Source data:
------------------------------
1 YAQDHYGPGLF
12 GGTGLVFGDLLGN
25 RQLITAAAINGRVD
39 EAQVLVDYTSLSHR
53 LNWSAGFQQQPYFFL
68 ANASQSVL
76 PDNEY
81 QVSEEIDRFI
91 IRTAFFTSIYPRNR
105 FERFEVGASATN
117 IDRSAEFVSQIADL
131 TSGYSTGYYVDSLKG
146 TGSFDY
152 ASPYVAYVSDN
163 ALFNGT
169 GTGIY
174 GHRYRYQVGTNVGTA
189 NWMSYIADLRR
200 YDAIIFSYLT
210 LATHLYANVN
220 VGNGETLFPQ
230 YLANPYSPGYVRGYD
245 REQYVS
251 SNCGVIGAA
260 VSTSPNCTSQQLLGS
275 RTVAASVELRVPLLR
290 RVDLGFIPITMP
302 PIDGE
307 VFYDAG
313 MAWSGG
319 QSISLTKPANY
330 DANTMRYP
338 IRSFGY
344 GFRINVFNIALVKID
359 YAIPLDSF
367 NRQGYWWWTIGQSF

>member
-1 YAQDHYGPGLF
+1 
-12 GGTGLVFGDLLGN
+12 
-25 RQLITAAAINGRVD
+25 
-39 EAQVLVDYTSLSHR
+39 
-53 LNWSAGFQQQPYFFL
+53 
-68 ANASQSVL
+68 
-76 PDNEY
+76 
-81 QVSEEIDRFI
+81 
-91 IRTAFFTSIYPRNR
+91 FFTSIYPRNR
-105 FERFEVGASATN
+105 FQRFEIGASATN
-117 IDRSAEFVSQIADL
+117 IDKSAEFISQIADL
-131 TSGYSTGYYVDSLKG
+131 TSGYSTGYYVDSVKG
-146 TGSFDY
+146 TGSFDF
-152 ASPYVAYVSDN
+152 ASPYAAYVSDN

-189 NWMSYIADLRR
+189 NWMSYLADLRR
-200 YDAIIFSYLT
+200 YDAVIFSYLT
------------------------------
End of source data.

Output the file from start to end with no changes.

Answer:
1 YAQDHYGPGLF
12 GGTGLVFGDLLGN
25 RQLITAAAINGRVD
39 EAQVLVDYTSLSHR
53 LNWSAGFQQQPYFFL
68 ANASQSVL
76 PDNEY
81 QVSEEIDRFI
91 IRTAFFTSIYPRNR
105 FERFEVGASATN
117 IDRSAEFVSQIADL
131 TSGYSTGYYVDSLKG
146 TGSFDY
152 ASPYVAYVSDN
163 ALFNGT
169 GTGIY
174 GHRYRYQVGTNVGTA
189 NWMSYIADLRR
200 YDAIIFSYLT
210 LATHLYANVN
220 VGNGETLFPQ
230 YLANPYSPGYVRGYD
245 REQYVS
251 SNCGVIGAA
260 VSTSPNCTSQQLLGS
275 RTVAASVELRVPLLR
290 RVDLGFIPITMP
302 PIDGE
307 VFYDAG
313 MAWSGG
319 QSISLTKPANY
330 DANTMRYP
338 IRSFGY
344 GFRINVFNIALVKID
359 YAIPLDSF
367 NRQGYWWWTIGQSF

>member
-1 YAQDHYGPGLF
+1 
-12 GGTGLVFGDLLGN
+12 
-25 RQLITAAAINGRVD
+25 
-39 EAQVLVDYTSLSHR
+39 
-53 LNWSAGFQQQPYFFL
+53 
-68 ANASQSVL
+68 
-76 PDNEY
+76 
-81 QVSEEIDRFI
+81 
-91 IRTAFFTSIYPRNR
+91 FFTSIYPRNR
-105 FERFEVGASATN
+105 FQRFEIGASATN
-117 IDRSAEFVSQIADL
+117 IDKSAEFISQIADL
-131 TSGYSTGYYVDSLKG
+131 TSGYSTGYYVDSVKG
-146 TGSFDY
+146 TGSFDF
-152 ASPYVAYVSDN
+152 ASPYAAYVSDN

-189 NWMSYIADLRR
+189 NWMSYLADLRR
-200 YDAIIFSYLT
+200 YDAVIFSYLT